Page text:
Archives for News

Loraine Boyle: Time for Democrats to Turn up the Volume

I woke up this morning from a dream of teachers on strike in a large group of protesters that resembled in size those in the Middle East. I didn’t realize how much the Wisconsin protests against the Republican governor’s plan to take away collective bargaining rights from unions had invaded my subconscious. Maybe it’s because many years ago I was a proud member of the Newspaper Guild when I worked for the Detroit Free Press. More likely, it’s because I’m really concerned about Republican and Tea Party power trying to gut not only unions in various states but also about
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Tamar Abrams: Planned Parenthood and Me… and You

My first encounter with Planned Parenthood was in 1978, when I was a college freshman in St. Louis. Looking back, it seems like such an innocent time. I’d never talked to my mother about birth control, never discussed such things with a doctor. My roommate suggested I go to Planned Parenthood, conveniently located just a city bus ride away. I recall three things from that long-ago visit: a kindly nurse who explained that a tipped uterus would not interfere with my dream of someday conceiving a child, a sliding fee scale that made the visit affordable, and the pills that
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Democratic Strategy In Wisconsin: Kill The Bill, Recall Republicans

MADISON, WIS. — Final passage of Gov. Scott Walker’s (R-Wis.) controversial proposal to strip away collective bargaining rights from public employees is currently stalled, thanks to Senate Democrats who left the state in order to prevent their GOP colleagues from reaching a quorum needed to move forward. But many remained worried that once they come back, Republicans will push through the legislation anyway. Democrats, however, haven’t given up yet and say they have a two-pronged strategy for moving forward. In an interview with The Huffington Post on Saturday, freshmen Democratic Assembly Member Brett Hulsey said that until the legislation passes,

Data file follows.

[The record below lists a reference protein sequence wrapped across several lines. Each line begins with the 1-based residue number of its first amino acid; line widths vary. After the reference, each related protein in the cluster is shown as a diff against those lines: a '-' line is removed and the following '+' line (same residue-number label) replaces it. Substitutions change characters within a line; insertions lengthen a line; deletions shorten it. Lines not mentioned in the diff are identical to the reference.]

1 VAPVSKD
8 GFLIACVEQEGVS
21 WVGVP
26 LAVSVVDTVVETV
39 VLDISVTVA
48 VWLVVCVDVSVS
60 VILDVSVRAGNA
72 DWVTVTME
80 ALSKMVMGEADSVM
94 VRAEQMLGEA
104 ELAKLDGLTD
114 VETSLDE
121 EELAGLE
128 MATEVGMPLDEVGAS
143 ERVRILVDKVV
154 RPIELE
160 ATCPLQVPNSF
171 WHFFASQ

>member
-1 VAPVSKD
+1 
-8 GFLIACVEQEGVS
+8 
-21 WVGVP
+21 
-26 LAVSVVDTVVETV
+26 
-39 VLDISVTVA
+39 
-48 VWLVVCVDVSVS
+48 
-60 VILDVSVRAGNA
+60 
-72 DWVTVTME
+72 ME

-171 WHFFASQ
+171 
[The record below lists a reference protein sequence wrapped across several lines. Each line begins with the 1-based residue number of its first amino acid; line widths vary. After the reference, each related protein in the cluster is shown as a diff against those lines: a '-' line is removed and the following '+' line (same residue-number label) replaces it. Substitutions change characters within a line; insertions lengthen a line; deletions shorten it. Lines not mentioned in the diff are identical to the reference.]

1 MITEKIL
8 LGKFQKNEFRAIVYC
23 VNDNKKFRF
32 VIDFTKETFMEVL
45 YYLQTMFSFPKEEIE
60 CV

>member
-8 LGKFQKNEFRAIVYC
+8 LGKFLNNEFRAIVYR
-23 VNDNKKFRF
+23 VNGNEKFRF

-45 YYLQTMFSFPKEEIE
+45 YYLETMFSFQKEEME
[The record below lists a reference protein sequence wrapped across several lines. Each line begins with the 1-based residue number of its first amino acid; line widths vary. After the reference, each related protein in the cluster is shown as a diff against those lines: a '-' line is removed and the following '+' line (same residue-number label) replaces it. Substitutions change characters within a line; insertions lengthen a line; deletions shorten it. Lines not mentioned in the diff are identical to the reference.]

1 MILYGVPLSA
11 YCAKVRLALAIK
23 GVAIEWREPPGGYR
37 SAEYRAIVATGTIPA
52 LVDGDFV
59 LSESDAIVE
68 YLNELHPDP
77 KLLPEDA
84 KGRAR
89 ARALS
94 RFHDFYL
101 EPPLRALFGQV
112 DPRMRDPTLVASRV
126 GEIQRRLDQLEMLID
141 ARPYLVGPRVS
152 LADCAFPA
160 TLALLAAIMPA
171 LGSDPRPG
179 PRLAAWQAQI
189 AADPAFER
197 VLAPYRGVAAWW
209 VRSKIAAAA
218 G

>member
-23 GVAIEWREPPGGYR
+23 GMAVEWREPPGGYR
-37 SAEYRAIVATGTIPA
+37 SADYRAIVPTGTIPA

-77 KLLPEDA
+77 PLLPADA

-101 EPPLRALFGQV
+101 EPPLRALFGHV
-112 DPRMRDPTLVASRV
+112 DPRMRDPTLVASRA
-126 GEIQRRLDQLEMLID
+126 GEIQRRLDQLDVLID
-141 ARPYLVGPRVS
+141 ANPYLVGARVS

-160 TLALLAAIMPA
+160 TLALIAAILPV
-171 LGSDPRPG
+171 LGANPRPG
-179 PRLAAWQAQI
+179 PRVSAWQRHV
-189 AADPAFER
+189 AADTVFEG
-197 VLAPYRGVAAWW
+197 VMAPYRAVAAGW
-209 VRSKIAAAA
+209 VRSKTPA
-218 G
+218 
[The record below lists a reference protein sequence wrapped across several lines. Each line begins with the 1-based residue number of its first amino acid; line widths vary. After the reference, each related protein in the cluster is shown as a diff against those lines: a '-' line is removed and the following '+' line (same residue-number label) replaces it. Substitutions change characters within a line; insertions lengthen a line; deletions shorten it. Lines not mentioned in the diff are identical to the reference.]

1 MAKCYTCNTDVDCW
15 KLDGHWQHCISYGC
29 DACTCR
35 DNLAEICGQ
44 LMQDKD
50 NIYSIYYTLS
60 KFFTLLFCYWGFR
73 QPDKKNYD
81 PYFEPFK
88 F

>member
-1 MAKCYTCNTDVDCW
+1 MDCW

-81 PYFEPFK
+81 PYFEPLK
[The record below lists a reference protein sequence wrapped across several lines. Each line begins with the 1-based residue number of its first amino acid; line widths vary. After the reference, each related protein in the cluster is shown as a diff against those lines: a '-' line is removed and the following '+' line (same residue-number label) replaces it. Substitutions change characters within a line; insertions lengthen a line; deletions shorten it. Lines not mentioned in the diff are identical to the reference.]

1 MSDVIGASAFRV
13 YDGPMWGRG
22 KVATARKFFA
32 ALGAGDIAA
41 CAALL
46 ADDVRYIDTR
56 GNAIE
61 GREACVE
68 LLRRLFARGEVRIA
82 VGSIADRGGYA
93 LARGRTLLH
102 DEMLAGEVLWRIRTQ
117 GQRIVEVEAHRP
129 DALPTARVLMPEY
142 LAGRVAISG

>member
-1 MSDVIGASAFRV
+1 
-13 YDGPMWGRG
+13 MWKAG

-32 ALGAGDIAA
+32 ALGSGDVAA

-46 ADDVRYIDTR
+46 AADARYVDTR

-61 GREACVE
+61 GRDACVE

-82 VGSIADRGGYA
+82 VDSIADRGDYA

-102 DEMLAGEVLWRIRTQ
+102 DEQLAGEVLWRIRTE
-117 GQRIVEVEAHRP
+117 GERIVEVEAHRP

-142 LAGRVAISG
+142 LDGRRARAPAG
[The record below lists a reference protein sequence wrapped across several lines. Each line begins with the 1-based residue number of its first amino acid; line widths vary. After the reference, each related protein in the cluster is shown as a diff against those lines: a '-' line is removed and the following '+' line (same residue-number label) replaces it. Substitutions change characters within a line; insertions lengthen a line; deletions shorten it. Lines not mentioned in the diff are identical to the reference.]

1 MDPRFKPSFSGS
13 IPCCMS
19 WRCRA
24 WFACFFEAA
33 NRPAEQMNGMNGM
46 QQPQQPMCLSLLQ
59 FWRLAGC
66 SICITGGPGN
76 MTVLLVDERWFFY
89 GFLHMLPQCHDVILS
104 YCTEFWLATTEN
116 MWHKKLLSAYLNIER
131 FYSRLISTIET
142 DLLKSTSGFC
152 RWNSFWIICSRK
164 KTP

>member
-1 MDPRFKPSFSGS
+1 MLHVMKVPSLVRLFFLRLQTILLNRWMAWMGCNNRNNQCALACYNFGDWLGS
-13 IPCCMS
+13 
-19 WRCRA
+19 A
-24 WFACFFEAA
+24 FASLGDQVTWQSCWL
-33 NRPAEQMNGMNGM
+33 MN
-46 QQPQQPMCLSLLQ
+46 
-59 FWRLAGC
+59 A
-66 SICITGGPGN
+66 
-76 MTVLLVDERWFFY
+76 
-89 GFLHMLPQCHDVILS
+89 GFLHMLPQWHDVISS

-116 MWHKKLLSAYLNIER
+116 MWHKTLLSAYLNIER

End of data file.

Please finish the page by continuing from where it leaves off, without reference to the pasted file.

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How Mideast Autocrats Win Friends In Washington

NEW YORK — Shortly after 20 Shiite opposition leaders, including clerics and human rights activists, were arrested on the eve of elections in Bahrain last September, U.S. State Department Spokesman P.J. Crowley was asked about the situation, including allegations of police torture, “given the close relations between Bahrain and the United States.” Crowley responded, “We are in touch with Bahraini authorities and have expressed our concern. At the same time, we have confidence as Bahrain evolves that you don’t have to make a choice between security and democracy, and that this is the message that we’re sending to the government.”
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Jonathan Richards: The Problem With Democracy

Content from The Huffington Post, obtained via an RSS feed, as in all content in in our Political briefs section. Most web sites use RSS to feature blurbs withs links back to the original site. HuffPo features many stories from other sites with links back to the original source. For some reason, HuffPo often features the full content of the story in their web site. We\’e not sure why but the material here is provided under the same rules we use for all RSS content.
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Anu Kumar: Legislating Abortion Stigma

Last week, the U.S. House Committee on Energy and Commerce heard three “experts” on abortion policy testify on H.R. 358, the “Protect Life Act,” one of several bills before Congress right now aimed at reducing access to legal abortion services. The witness panel included two well-known opponents of women’s choice, Helen Alvaré, associate professor of law at George Mason University and Douglas Johnson of the National Right to Life Committee; and Sara Rosenbaum, chair of the health policy department at George Washington University School of Public Health and Health Services. Only Rosenbaum spoke in defense of protecting U.S. women’s legal
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